Louise Lévêque de Vilmorin

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Marie Louise Lévêque de Vilmorin (4 April 1902 – 26 December 1969) was a French novelist, poet and journalist.

Born in the family château at Verrières-le-Buisson, Essonne, a suburb southwest of Paris, she was heir to a great French seed company fortune, that of Vilmorin. She was afflicted with a slight limp that became a personal trademark. Vilmorin was best known as a writer of delicate but mordant tales, often set in aristocratic or artistic milieu. Her most famous novel was Madame de..., published in 1951, which was adapted into the celebrated film The Earrings of Madame de... (1953), directed by Max Ophüls and starring Charles Boyer, Danielle Darrieux and Vittorio de Sica. Vilmorin's other works included Juliette, La lettre dans un taxi, Les belles amours, Saintes-Unefois, and Intimités. Her letters to Jean Cocteau were published after the death of both correspondents.

Femme fatale[edit]

As a young woman, in 1923, she had been engaged to novelist and aviator Antoine de Saint-Exupéry; however, the engagement was called off, even though Saint-Exupéry gave up flying for a while after her family protested such a risky occupation. Vilmorin's first husband was an American real-estate heir, Henry Leigh Hunt (1886–1972), the only son of Leigh S. J. Hunt, a businessman who once owned much of Las Vegas, Nevada by his wife, Jessie Noble.[1] They married in 1925 (1924 according to other sources), moved to Las Vegas, and divorced in the 1930s. They had three daughters: Jessie, Alexandra, and Helena.

Her second husband was Count Paul Pálffy ab Erdöd (1890–1968), a much-married Austrian-born Hungarian playboy, who had been second husband to the Hungarian countess better known as Etti Plesch, owner of two Epsom Derby winners. Palffy married Louise as his fifth wife in 1938, but the couple soon divorced.

Vilmorin was the mistress of another of Etti Plesch's husbands, Count [Maria Thomas] Paul Esterházy de Galántha (1901–1964), who left his wife in 1942 for Vilmorin. They never married. For a number of years, she was the mistress of Duff Cooper, British ambassador to France. Louise spent the last years of her life as the companion of the French Cultural Affairs Minister and author André Malraux, calling herself "Marilyn Malraux".

Francis Poulenc literally sang her praises, considering her an equal to Paul Éluard and Max Jacob, found in her writing "a sort of sensitive impertinence, libertinage, and an appetite which, carried on into song [is] what I tried to express in my extreme youth with Marie Laurencin in Les Biches." (Ivry 1996)

Family[edit]

Louise was the younger daughter of Philippe Lévêque de Vilmorin (1872 - 1917) by his wife Berthe Marie Mélanie de Gaufridy de Dortan (1876 - 1937), daughter of Roger de Gaufridy de Dortan (1843–1905) and his wife, Adélaïde de Verdonnet (1853–1918).[2].[1]

Her siblings were:

  • Marie Pierre (a.k.a. Mapie, 1901-1972), who married, as her first husband, a cousin, Guy Marie Félix Lévêque de Vilmorin (1896-1984) in 1922 (div. 1932) by whom she had three children.[3] She married 2ndly 1933, Guillaume de Toulouse-Lautrec-Montfa, comte de Toulouse-Lautrec (1902-1955), a relative of the painter Henri de Toulouse-Lautrec; by him she had further issue a son and a daughter. She became a popular food columnist in French magazines as Mapie de Toulouse-Lautrec.[4]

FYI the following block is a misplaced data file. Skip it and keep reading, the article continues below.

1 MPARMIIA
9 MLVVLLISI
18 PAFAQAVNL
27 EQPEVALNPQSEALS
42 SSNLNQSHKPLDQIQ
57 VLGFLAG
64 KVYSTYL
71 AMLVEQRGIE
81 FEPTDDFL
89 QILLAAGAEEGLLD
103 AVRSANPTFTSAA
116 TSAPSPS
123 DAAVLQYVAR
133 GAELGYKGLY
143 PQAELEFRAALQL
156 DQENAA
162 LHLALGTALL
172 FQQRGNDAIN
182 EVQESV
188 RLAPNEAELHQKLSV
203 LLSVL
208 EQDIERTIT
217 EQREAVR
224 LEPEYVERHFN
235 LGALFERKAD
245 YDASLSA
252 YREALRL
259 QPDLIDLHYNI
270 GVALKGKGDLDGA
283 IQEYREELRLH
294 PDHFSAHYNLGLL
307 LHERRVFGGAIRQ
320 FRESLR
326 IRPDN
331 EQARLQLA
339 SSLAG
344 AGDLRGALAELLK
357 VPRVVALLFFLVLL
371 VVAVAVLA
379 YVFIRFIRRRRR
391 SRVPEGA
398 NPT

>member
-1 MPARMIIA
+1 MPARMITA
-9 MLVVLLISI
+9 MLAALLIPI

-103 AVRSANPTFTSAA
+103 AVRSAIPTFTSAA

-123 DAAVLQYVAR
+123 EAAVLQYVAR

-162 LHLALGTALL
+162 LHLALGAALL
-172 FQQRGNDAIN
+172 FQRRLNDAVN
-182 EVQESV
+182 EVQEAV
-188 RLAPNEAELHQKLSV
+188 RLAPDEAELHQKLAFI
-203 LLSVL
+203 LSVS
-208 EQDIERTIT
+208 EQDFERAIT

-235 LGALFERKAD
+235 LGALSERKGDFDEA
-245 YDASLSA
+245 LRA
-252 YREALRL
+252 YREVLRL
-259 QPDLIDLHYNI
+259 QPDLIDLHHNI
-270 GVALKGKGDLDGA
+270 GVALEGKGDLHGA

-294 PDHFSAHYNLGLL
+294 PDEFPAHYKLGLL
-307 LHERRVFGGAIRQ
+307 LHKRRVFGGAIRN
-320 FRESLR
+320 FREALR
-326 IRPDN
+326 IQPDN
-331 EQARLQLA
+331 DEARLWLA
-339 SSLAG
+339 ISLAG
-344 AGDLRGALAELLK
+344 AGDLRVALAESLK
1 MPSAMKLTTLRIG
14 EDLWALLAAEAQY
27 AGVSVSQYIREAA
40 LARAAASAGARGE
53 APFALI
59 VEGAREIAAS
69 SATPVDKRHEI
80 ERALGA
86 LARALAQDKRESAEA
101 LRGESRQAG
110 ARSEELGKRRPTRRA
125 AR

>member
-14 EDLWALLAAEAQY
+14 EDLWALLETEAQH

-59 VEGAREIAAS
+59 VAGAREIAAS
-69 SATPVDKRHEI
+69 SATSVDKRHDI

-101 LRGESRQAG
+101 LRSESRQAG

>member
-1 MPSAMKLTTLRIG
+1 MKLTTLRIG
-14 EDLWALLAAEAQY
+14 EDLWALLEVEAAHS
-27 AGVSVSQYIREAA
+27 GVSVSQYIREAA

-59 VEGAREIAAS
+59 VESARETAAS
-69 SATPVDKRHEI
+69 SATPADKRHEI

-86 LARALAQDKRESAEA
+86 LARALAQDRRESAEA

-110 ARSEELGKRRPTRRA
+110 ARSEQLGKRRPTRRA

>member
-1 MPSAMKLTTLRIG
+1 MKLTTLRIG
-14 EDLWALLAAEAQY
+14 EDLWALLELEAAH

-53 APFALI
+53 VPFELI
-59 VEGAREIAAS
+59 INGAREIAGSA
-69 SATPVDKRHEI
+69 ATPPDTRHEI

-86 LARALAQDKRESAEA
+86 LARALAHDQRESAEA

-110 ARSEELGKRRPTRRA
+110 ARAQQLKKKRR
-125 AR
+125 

• Henry (born 1903)
  • Olivier (1904-1962)
  • André (1907-1987)
  • Roger (1905 - 1980)[5], who was fathered by King Alfonso XIII of Spain.[2]

Louise de Vilmorin's children, all by her first husband, were:

a) Jessie[6][3] Leigh Hunt (b. 3 February 1929 [7] Hauts-de-Seine, Neuilly-sur-Seine [8], not 1928 as listed here [9]). She married 1stly 1951 (div by 1962) Albert Cabell Bruce Jr. (b. 11 August 1925), only son of Albert Cabell Bruce by his wife Helen Eccleston Whitridge, by whom she had issue, four sons: Cabell, Leigh, Thomas, and James, all born 1952-1959 in Midland, Texas. [10]. She married 2ndly Clement Biddle Wood, an editor of The Paris Review, in 1965.[11]

b) Alexandra Leigh Hunt (b. 1 April 1930 Hauts-de-Seine, Neuilly-sur-Seine)[12] married Henry Ridgeley Horsey (b. 18 Oct 1924 Dover, Delaware, USA). Her children were Henry Ridgely Horsey Jr., Emond Philip de Vilmorin Horsey, Alexandra Thérèse Leigh-Hunt Horsey, Randall Revell Horsey, Philippa Ridgeley Horsey,

c) Helena Leigh Hunt (23 June 1931 Hauts-de-Seine, Neuilly-sur-Seine [13] - 28 December 1995 Southampton Hospital, Long Island, New York, aged 64),[4] a realist still-life painter. She was married (div) to John Tracy Baxter (b. 23 Aug 1926 Macon, Georgia, USA)http://www.geneall.net/U/per_page.php?id=317506, with whom according to the New York obituary, she had three daughters, Elizabeth Baxter and Etienne Baxter, and Leigh (Baxter) Warre.

Bibliography[edit]

  • Ivry, Benjamin (1996): Francis Poulenc, 20th-Century Composers series. Phaidon Press Limited, ISBN 0-7148-3503-X.
  • Bothorel, Jean (1993): Louise ou la Vie de Louise de Vilmorin, Bernard Grasset, Paris
  • Wagener, Françoise (2008), Je suis née inconsolable: Louise de Vilmorin (1902–1969), Albin Michel, Paris, ISBN 978-2-226-18083-4.

See also[edit]

References[edit]

  1. ^ "Sold images / Fine cabinet photograph of Alfonso XIII by Arnaldo Fonseca, c. 1907" Accessed 11 June 2012
  2. ^ Roger de Vilmorin's biological father is identified in Gerard Eyre Nobel, Ena, Spain's English Queen (Constable, 1984), page 170
  3. ^ "Miss Jessie L. Hunt, Prospective Bride", The New York Times, 6 January 1951
  4. ^ "Helena Leigh-Hunt Still-Life Painter, 64" (obituary), The New York Times, Published: January 05, 1996